The Essex Serpent focuses on a conflict between Science, represented by Cora Seaborne, and Religion, represented by Rev. Will Ransome. Unfortunately, both pursue the “Lite” version of their vocations and their conflicts quickly dissipate into epistolary arguments. Frankly, I was bored by all their philosophical musings and forced myself to finish the last, tedious pages.
Admittedly, setting the book in the village of Aldwinter, Essex was an inspired choice; Essex was the site of a famous witch trial and of a previous hysteria over a supposed sea serpent. There are many references to serpents throughout the book: the sea creature blamed for all the villagers’ troubles; a child’s webbed fingers; and, the engravings on a pew. However, the author presents the Aldwinter locals as dimwits for believing in the serpent, which comes across as snobbish, particularly because Cora is herself drawn too easily into believing in the serpent.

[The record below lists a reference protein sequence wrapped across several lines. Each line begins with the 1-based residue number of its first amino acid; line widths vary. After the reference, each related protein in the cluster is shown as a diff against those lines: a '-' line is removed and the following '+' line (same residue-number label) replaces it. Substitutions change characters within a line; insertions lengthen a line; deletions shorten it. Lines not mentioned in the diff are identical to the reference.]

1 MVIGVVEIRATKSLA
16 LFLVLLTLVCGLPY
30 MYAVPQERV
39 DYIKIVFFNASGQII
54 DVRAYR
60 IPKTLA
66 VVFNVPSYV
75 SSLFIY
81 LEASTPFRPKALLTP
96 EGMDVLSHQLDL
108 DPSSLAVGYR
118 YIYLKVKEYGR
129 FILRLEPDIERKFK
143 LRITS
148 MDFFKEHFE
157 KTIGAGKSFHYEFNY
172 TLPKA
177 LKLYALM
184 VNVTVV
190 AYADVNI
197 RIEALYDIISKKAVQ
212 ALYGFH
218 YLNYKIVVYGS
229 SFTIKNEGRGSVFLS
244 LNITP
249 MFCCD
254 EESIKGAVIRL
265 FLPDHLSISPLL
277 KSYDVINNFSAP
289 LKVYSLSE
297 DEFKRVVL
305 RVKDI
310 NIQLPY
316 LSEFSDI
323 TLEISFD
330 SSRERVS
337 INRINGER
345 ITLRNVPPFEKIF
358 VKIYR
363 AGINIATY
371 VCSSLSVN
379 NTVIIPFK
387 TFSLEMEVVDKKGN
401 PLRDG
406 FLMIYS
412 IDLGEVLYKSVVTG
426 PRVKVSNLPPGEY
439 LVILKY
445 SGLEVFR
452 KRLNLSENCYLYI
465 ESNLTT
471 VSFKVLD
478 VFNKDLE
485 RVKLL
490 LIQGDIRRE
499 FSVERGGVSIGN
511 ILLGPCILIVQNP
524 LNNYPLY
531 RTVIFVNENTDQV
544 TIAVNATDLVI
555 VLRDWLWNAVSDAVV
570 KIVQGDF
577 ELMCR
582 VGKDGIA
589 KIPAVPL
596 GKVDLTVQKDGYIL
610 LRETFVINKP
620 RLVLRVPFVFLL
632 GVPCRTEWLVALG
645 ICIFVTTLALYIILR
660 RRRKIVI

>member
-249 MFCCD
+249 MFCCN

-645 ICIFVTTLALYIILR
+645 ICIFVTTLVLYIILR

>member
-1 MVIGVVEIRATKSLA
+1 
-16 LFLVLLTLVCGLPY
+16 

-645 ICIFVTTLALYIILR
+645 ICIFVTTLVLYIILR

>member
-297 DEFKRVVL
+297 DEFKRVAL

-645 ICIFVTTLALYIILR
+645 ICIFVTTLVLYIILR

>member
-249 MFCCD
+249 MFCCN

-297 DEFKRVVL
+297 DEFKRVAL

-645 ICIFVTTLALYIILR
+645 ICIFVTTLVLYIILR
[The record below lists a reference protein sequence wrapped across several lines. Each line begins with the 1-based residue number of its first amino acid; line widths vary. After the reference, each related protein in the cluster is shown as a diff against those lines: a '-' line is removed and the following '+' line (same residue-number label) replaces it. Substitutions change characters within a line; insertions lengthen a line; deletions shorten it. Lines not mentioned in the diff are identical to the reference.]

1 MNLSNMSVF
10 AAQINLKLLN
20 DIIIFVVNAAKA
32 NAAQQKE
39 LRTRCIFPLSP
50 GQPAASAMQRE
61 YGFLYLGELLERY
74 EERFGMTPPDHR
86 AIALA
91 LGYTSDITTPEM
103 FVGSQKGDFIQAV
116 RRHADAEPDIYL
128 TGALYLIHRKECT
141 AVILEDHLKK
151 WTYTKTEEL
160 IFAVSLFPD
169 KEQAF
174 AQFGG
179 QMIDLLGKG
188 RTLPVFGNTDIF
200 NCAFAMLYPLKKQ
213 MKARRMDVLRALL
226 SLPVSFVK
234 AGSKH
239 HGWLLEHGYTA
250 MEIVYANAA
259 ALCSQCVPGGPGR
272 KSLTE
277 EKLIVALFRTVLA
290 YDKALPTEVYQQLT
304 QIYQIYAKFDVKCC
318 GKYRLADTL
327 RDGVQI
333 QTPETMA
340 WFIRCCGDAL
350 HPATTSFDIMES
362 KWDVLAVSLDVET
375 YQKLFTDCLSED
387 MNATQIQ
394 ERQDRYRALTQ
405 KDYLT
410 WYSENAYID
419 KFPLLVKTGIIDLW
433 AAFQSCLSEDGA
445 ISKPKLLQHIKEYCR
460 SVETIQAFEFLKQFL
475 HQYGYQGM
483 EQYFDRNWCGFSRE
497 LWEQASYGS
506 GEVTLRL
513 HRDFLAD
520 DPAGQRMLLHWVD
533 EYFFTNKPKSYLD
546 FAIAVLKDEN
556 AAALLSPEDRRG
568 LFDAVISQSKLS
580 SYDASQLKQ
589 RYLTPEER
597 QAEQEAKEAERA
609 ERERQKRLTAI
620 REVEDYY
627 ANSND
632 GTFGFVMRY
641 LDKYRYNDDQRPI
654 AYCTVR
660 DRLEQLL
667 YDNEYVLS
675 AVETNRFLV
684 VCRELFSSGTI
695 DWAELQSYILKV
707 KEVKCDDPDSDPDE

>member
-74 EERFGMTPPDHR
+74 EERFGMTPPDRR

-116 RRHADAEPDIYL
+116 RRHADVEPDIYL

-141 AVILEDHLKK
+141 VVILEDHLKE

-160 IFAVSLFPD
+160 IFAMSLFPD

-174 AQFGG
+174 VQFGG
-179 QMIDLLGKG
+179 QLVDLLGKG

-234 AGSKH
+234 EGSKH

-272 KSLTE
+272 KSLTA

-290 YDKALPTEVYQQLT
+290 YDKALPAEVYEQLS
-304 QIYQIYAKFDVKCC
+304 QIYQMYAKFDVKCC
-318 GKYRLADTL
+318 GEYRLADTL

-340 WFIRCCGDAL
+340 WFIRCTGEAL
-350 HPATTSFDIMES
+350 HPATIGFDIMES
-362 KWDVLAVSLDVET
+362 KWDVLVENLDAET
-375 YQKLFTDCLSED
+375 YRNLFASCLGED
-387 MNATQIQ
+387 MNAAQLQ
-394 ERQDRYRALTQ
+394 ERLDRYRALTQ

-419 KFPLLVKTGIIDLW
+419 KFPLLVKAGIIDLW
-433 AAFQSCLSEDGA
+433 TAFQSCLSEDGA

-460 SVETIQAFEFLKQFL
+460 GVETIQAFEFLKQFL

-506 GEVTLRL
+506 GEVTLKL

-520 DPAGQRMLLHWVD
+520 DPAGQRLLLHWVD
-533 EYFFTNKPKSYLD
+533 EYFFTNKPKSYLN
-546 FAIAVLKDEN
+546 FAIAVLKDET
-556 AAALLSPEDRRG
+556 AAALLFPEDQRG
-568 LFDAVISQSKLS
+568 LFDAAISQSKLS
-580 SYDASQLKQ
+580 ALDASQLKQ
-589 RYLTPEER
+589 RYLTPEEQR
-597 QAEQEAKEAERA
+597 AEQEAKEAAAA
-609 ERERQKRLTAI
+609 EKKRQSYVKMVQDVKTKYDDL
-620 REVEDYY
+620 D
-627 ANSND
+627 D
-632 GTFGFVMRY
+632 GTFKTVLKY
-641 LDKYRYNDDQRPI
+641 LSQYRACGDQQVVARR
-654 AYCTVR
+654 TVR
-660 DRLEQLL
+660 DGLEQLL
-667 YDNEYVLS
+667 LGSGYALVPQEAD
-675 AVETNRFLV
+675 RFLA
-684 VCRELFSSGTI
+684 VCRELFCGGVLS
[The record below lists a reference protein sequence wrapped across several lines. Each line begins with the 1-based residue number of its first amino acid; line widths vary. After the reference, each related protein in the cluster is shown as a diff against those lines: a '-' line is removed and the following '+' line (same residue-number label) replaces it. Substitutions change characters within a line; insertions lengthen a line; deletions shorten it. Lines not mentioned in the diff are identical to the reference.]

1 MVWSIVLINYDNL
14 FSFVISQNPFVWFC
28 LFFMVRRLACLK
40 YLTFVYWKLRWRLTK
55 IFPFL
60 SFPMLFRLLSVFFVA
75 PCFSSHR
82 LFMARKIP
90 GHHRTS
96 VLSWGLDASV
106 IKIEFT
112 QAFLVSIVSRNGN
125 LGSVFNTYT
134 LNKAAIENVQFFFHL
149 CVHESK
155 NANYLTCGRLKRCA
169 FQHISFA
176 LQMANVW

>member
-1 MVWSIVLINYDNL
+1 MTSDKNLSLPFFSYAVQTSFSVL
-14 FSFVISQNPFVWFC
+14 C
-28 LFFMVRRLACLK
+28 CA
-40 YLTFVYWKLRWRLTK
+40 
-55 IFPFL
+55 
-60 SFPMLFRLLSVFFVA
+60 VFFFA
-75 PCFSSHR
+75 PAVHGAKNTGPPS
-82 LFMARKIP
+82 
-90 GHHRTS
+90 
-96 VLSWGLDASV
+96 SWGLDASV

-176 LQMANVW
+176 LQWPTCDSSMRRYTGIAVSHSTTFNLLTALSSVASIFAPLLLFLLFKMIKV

Several of the characters are in love with Cora: Martha, her maid; Luke, her doctor; and quickly, Will himself. The love story between Cora and Will seems predictable, but unfortunately their union lacks anything but intellectual passion. One is left with the impression that they are as happy to be apart, writing letters to each other, as to be together.
Most disconcertingly, the book contains an utterly gratuitous child molestation scene. The scene serves almost no purpose to the larger plot and has little apparent effect on the character subjected to the abuse. Why include it?
Many reviewers have commented on the quality of the prose, and there is much about the writing that is beautiful. However, Perry has trouble maintaining a consistent point of view and there is a great deal of ineffectual head-hopping.
Readers who love Victorian literature might enjoy this book. I do, but for many reasons, The Essex Serpent left me cold.